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"Never trust anyone who has not brought a book with them."
Summary: In 1790 a group of men set out to take a count for the first American census. The folks in the town of Tunbridge don’t want to be counted. But Phineas, the man sent to count the town, starts knocking on doors anyway. At first there is no one to count, because they don't answer the door. Then the townspeople think the government wants to give them money based on the number of people so they dress up anyone they can, even the animals. Once they realize the numbers will be used to determine taxes, they decide to tell the truth so they are represented correctly, This picture book describes the history and purpose of the census in a way that engages young children.
Type of Reading: family reading, independent reading, read aloud book
Recommended Age: read together: 6 to 9; read yourself: 8 to 12
Interest Level: 5 to 10
Age of Child: Read with 5-year-old girl.
Young Reader Reaction: I picked this book because my daughter is enjoying her studies of colonial history. She laughed when the townspeople try to trick Phineas thinking he wants to give them money. She stopped and looked at every picture to see which animal was dressed liked a child. She also liked it when they realized they needed to tell him the truth,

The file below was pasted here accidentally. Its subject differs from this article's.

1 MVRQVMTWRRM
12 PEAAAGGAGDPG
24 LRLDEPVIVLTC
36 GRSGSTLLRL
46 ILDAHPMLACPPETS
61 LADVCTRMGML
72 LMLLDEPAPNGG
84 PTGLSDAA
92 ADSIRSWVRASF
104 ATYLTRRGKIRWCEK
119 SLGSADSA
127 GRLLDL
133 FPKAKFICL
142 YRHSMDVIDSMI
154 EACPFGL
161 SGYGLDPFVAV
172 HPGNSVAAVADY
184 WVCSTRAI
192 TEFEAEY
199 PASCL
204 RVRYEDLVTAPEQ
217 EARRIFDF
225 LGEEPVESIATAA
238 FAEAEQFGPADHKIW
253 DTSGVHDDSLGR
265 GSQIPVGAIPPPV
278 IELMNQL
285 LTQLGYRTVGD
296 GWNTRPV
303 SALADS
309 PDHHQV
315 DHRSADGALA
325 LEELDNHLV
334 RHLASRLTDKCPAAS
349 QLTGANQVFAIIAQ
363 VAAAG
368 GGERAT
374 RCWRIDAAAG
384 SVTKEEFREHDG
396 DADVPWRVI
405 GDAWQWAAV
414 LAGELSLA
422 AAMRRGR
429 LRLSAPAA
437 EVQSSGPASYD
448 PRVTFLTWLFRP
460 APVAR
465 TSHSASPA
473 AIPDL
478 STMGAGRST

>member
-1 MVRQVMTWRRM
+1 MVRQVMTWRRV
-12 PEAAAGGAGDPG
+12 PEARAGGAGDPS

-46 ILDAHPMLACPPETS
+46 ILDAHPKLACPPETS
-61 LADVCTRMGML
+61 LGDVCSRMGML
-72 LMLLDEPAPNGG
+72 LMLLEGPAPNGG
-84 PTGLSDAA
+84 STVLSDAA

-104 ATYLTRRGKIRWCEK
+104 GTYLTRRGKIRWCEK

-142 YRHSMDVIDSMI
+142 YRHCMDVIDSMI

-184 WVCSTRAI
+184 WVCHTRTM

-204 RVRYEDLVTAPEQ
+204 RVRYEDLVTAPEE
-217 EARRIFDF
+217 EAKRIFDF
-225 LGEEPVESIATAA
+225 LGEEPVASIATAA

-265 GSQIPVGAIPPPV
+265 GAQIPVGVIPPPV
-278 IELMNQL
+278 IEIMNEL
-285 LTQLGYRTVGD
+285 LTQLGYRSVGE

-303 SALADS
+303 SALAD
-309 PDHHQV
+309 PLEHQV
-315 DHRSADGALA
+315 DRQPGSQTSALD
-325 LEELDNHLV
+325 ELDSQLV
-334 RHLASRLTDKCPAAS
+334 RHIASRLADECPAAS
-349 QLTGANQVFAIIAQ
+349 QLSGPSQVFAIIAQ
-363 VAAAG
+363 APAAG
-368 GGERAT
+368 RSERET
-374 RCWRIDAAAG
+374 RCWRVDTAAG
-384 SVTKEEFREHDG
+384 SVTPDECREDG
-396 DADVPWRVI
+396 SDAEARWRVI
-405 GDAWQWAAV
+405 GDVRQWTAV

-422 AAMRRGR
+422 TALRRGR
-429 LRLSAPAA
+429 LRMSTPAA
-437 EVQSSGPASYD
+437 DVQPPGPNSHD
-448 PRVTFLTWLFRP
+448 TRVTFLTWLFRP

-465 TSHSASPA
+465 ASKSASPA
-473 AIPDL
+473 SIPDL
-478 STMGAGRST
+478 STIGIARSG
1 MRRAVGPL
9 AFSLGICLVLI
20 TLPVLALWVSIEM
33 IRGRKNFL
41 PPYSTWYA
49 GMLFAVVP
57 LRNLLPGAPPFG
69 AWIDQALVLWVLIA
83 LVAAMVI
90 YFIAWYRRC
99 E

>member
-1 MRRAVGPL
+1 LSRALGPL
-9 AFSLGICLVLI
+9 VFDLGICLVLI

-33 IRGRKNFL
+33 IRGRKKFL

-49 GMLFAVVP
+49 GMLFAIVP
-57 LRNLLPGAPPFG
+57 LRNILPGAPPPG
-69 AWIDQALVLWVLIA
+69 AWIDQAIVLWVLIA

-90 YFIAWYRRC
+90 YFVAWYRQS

Adult Reader Reaction: I enjoyed the silly story that went along with the complex issue of taxes. I liked that they made it easy to understand and a fun story to read. Children do not even realize they are learning when they read the story! I wasn’t sure she would understand the stories, and I was pleased that as we read how she asked the right questions and was able to pick up the answers in the text.
Pros: With humor and silliness that reach kids where they are, elementary students can learn about taxes and the purpose of the census.
Borrow or Buy: Buy. This is a fun story to share at home and will be invaluable in the classroom or school library.
Educational Themes: There are several layers to this book. You've got the broader themes of colonial history, tax history, and how the census is used. On an individual level, you can talk about personal responsibility and consequences. You can build on the story by asking kids what happens to lots of people when just one person lies.
Notes: A Reading Tub volunteer submitted this review. S/He borrowed the book from the local library.